“What a Community Theater Should Be”: Loveland’s Historic Rialto Theater Celebrates a Century of Performing Arts

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A landmark of the northern Colorado art scene turns 102 this year. The historic Rialto Theater in Loveland originally planned to celebrate its true centenary in 2020, when it would have turned 100. Due to the pandemic, however, these festivities had to be postponed – until now.

Visitors from all over Colorado have flocked to the Rialto this week to share memories and marvel at the lovingly restored building. Guests enjoyed silent film screenings and special behind-the-scenes tours that took them through winding, cramped passageways beneath the stage and into the bright, newly designed community spaces.

Freshly popped popcorn is offered to visitors visiting the Rialto Theater.

Rialto Theater Manager Steve Lemmon and Events Coordinator Heather Rubald spoke about the work that has been done to update and expand the space. Most of the aesthetics of the theater have been preserved. The seats are new, but have a vintage look, and the stylized flower murals on the walls have been restored or painted to look almost exactly like the originals.

Rubald remembers when she used to go to Rialto to watch movies.

“It was a pretty run-down movie theater, so we changed the name from Rialto to ‘Rathole,'” she said with a laugh.

Built in 1920, the Rialto was designed as a silent cinema. At the end of the 1960s, they tried to attract more visitors by installing a large cinema screen and a snack bar. The building has undergone many changes over the years and for a time housed a shopping center and offices. It was so dilapidated that it was almost torn down.

In 1988 it was listed on the National Register of Historic Places. And after the Downtown Development Authority purchased the building, the process of restoring Rialto to its original glory began. Some of this work included expanding the dressing rooms and adding a modern green room for the artists.

Donna Evans was one of those visiting the theatre. A few years ago, she performed a few times at the Rialto as part of a choir. There were only two tiny dressing rooms under the stage, and she recalls a Tae Kwon Do studio across the aisle that allowed performers to change costumes.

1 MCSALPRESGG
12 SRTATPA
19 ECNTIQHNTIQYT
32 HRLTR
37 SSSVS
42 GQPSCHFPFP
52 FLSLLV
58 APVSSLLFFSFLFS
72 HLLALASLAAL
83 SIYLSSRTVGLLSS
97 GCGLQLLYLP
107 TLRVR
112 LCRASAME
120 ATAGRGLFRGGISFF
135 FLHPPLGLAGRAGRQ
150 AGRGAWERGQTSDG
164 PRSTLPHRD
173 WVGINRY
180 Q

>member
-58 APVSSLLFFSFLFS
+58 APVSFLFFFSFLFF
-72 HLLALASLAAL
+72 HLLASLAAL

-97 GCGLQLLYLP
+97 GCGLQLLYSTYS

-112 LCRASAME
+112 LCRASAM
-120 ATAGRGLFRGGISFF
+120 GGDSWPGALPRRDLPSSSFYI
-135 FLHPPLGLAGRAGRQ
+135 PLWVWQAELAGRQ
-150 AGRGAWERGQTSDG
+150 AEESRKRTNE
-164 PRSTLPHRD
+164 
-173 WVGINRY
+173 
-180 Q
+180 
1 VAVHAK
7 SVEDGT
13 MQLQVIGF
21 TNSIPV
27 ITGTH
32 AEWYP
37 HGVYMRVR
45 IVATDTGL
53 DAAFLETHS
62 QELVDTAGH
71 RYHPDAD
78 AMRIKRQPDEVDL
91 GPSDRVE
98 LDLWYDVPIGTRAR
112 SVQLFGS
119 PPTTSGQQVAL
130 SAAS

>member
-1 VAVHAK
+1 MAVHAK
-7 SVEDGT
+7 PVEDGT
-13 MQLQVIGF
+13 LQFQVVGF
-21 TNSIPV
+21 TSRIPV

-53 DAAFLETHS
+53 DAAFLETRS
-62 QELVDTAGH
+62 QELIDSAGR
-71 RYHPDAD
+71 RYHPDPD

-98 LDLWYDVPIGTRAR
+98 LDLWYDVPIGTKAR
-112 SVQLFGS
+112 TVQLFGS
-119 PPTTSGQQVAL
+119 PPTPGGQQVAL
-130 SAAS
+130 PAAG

“We had to get out through these backdoors, run through the whole parking lot and stuff, get in there (with) no privacy, change costumes, run through the thing, get back on stage,” Evans recalled. “It’s much better now. It’s beautiful.”

Theater manager Steve Lemmon says much of the renovation was done by a group of volunteers who came in to work on Saturday mornings.

“Slowly but surely they brought it back to life, and that’s the only reason this theater is still open today,” he said.

Rialto neon sign - EOT.jpg

Of course, any building over 100 years old has secrets.

“We have a few ghosts living here in the theater,” Rialto technical coordinator Phil Baugh said.

One such spirit that haunts the theater is Clarence, a projectionist who worked in the 1940s and 1950s. Baugh says Clarence plays with sound and light from time to time.

There’s also the infamous “woman in white,” a vaudeville-era performer who was said to have been seen floating on stage. She even has her favorite seat: D-16.

“She was in the middle of a performance and died in the locker room,” Baugh said. “If you feel a bit of a cold breeze, it might be the woman in white.”

For those interested in paranormal activity, the Rialto offers ghost tours in October, just in time for Halloween.

But for this week, the focus is entirely on celebrating the here and now of this long-standing cornerstone of the Loveland arts community.

“A lot of people who grew up here remember it in its heyday; they remember the difficult times he went through; they remember the redemption story of everyone in the community who brought him back to life,” Lemmon said. “People feel like it’s their theatre, and that’s really what a community theater should be.

The Rialto centenary celebration ends on Saturday 21 May. Due to inclement weather, many events will be moved inside the theater. Find more information and a full program of events here.

Colorado Edition is hosted and produced by Erin O’Toole (@ErinOtoole1). Web was edited by Jackie Hai.

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